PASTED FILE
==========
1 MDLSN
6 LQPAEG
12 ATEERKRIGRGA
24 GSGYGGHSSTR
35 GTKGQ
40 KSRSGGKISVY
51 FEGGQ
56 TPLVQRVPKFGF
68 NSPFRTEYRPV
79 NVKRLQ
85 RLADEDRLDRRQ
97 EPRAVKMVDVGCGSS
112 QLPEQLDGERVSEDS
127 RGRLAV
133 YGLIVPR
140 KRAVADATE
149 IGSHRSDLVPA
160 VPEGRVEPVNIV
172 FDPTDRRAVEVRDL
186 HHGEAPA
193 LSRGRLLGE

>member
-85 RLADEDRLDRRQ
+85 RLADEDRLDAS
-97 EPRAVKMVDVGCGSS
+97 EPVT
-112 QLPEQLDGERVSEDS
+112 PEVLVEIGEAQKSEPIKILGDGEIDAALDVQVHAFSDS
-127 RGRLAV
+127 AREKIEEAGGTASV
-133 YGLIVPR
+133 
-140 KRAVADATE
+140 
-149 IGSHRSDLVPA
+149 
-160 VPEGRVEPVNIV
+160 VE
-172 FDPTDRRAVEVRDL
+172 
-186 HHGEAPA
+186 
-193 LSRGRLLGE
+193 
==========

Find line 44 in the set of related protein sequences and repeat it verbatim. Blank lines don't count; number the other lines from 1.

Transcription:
+193 